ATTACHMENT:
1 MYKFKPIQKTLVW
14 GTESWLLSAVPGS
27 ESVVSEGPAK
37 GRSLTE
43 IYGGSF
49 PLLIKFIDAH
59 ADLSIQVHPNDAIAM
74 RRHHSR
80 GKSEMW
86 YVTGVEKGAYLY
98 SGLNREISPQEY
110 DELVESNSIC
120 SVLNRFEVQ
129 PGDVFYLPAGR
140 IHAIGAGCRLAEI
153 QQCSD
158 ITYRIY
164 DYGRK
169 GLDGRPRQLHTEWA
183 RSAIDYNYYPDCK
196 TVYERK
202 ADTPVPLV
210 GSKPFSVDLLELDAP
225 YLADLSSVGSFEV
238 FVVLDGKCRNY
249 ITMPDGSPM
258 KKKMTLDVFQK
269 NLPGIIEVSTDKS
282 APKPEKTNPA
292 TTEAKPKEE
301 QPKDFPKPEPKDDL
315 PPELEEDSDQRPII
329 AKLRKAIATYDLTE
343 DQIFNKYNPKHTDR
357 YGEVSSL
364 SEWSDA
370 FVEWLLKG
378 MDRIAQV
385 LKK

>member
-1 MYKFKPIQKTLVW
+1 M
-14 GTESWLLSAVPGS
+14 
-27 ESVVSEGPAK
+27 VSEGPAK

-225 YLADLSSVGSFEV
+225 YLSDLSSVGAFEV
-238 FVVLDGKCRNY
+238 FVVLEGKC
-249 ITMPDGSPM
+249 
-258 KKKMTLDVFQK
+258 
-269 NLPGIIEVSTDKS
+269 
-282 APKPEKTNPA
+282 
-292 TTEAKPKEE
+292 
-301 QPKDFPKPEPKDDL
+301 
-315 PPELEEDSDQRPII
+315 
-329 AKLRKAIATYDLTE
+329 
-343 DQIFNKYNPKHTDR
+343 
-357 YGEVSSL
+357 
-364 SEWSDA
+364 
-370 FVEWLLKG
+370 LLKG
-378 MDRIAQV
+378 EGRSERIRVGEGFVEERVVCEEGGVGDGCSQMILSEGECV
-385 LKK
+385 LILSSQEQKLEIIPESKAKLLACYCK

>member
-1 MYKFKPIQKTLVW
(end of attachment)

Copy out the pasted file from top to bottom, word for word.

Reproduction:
1 MYKFKPIQKTLVW
14 GTESWLLSAVPGS
27 ESVVSEGPAK
37 GRSLTE
43 IYGGSF
49 PLLIKFIDAH
59 ADLSIQVHPNDAIAM
74 RRHHSR
80 GKSEMW
86 YVTGVEKGAYLY
98 SGLNREISPQEY
110 DELVESNSIC
120 SVLNRFEVQ
129 PGDVFYLPAGR
140 IHAIGAGCRLAEI
153 QQCSD
158 ITYRIY
164 DYGRK
169 GLDGRPRQLHTEWA
183 RSAIDYNYYPDCK
196 TVYERK
202 ADTPVPLV
210 GSKPFSVDLLELDAP
225 YLADLSSVGSFEV
238 FVVLDGKCRNY
249 ITMPDGSPM
258 KKKMTLDVFQK
269 NLPGIIEVSTDKS
282 APKPEKTNPA
292 TTEAKPKEE
301 QPKDFPKPEPKDDL
315 PPELEEDSDQRPII
329 AKLRKAIATYDLTE
343 DQIFNKYNPKHTDR
357 YGEVSSL
364 SEWSDA
370 FVEWLLKG
378 MDRIAQV
385 LKK

>member
-1 MYKFKPIQKTLVW
+1 M
-14 GTESWLLSAVPGS
+14 
-27 ESVVSEGPAK
+27 VSEGPAK

-225 YLADLSSVGSFEV
+225 YLSDLSSVGAFEV
-238 FVVLDGKCRNY
+238 FVVLEGKC
-249 ITMPDGSPM
+249 
-258 KKKMTLDVFQK
+258 
-269 NLPGIIEVSTDKS
+269 
-282 APKPEKTNPA
+282 
-292 TTEAKPKEE
+292 
-301 QPKDFPKPEPKDDL
+301 
-315 PPELEEDSDQRPII
+315 
-329 AKLRKAIATYDLTE
+329 
-343 DQIFNKYNPKHTDR
+343 
-357 YGEVSSL
+357 
-364 SEWSDA
+364 
-370 FVEWLLKG
+370 LLKG
-378 MDRIAQV
+378 EGRSERIRVGEGFVEERVVCEEGGVGDGCSQMILSEGECV
-385 LKK
+385 LILSSQEQKLEIIPESKAKLLACYCK

>member
-1 MYKFKPIQKTLVW